One of the biggest problems with the CO2 set-up I have now is that I have nothing except a bell-type diffuser. I have the exit end of the tube through an overturned cap (~2" in diameter) and that's it. I tried directing the bubbles into the filter intake, but the problem is that instead of getting pulled all the way into the impeller, most of the bubble just accumulates at the apex of the intake tube. If I put the flow at max, everything gets blown around in the tank and the water's surface would get agitated too much, which would defeat the purpose of CO2 injection... I do have a small water pump (MiniJet 404) but the last thing I need now is another piece of equipment (with cords and everything) in such a small tank.

I've been using the Nyberg recipe, which is da bomb - but it runs out after about three weeks (at least for the small 600-mL coke bottle I've been using). I don't mind refreshing the generator if I know that it's working. In my 2.5 and 4-gallon tanks, I have the same sort of CO2 set-up (using smaller "bells") and I see the plants pearling every day. I really don't care about the exact concentration of CO2 I'm getting in these tanks. I figure if my plants are growing well, that's good enough for me. This isn't the case in the 10, and after a year of struggling, I'm ready to make the investment in something I know *will* work.

I'm thinking I'd like to go with a glass diffuser, but again, this is why I need some reading material... I want to optimize the set-up, but not overkill. Okay. I'll do some searching and post specific questions when I come up with them. $160 for tank and regulator doesn't sound bad (but yet another reason I need to find up-to-date info). I was told $200 is pretty standard for a "full" set-up (with 5# tank), but I have to find out exactly what this includes.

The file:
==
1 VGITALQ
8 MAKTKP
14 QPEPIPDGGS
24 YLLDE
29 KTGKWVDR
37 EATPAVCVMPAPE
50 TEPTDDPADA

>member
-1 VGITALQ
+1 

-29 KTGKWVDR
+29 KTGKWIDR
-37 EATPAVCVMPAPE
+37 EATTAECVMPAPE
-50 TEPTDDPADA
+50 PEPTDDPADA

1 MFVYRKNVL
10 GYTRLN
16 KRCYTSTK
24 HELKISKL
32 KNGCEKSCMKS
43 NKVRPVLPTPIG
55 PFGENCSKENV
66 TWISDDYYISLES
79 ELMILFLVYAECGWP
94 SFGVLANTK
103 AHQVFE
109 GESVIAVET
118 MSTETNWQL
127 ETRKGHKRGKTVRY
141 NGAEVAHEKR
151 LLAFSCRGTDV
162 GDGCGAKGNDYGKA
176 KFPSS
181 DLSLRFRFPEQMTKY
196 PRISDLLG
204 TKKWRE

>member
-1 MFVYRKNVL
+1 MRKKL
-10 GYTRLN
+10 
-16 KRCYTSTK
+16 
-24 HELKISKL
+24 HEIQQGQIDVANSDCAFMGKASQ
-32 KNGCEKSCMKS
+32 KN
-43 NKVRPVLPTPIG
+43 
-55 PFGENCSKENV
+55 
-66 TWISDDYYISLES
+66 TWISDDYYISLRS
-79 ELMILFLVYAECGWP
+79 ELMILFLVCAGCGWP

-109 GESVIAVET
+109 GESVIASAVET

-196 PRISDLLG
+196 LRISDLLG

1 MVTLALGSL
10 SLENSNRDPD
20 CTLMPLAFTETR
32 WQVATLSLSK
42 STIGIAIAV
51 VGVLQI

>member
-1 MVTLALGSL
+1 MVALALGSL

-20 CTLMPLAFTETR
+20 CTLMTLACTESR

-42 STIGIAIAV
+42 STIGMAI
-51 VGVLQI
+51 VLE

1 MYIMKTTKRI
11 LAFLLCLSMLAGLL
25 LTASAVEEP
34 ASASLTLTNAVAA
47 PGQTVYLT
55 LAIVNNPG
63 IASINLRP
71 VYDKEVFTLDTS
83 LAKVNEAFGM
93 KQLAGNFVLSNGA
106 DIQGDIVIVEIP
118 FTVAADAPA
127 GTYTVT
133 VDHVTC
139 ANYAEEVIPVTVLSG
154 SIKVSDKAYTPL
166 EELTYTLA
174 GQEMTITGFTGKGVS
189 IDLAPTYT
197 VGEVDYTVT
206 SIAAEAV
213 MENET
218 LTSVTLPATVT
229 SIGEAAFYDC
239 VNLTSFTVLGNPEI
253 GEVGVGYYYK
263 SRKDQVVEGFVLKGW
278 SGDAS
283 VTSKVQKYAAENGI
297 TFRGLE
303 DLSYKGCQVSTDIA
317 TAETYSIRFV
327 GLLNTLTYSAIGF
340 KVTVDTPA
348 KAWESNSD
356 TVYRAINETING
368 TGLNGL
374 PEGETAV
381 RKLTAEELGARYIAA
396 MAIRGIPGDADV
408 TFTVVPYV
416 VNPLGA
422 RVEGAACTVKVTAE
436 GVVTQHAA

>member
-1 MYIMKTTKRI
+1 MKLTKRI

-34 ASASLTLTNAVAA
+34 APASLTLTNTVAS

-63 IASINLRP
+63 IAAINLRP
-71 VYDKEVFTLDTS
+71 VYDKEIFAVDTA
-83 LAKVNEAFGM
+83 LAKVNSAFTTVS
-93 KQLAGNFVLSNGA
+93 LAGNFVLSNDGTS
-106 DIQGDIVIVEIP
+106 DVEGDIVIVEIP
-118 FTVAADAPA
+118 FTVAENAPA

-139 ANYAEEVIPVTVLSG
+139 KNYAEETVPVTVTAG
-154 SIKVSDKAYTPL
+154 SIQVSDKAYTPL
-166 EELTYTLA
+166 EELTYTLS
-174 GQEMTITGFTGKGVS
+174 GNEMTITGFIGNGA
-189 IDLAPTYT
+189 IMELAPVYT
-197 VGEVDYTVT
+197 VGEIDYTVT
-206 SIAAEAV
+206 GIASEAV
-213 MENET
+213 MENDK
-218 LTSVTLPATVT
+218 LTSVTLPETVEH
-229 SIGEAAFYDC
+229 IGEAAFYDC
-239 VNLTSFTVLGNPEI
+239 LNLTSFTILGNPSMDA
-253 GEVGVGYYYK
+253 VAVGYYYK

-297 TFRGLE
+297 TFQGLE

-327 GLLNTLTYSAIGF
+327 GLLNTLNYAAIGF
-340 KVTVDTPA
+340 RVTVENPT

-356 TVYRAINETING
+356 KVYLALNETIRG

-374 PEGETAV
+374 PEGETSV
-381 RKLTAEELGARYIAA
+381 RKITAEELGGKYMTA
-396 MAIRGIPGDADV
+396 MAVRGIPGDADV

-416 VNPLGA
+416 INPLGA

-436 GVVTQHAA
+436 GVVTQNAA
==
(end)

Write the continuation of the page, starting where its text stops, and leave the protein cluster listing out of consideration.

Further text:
Thanks again! :)

-Naomi
 

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Naomi,
From what you're saying your main problem is the lack of a good reactor. Have you considered just buying/building a powered reactor ( if you don't mind the additional hardware in the tank)? Or maybe even getting a small cannister (Fluval 104, Rena XP1) and using it as the reactor. Either of these options is cheaper than buying a full pressurized setup. Unless, of course, you have the gadget bug biting you and just want to buy new toys. :)

I picked up a 10# CO2 tank (filled) from a fire extinguisher place in San Leandro for $75. You can get a JBJ regulator from AquaBotanic for $90 (+ shipping), or a Milwaukee from Glass-Gardens for $76 (shipped). I have both and each does what it's supposed to. You'll still need to address your reactor problem, though.

See you at the meet tomorrow.
 

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Get one of the Hagen ladders. I use one in my 10 gallon with DIY CO2 and it works great. I also use one in my 20 gallon with pressurized and it works great there. They are only around $10-$12 so it's a cheap fix.

Pressurized can be done pretty cheap. A good beer regulator is around $50, a needle valve is $18 with adapter, cylinder is around $50 filled, and a Hagen ladder and you are set. Call it about $130 for the whole setup. And the best part is you can run multiple tanks from this setup for the cost of a manifold which is around $5 and some plugs $3 for 10, and additional needle valves.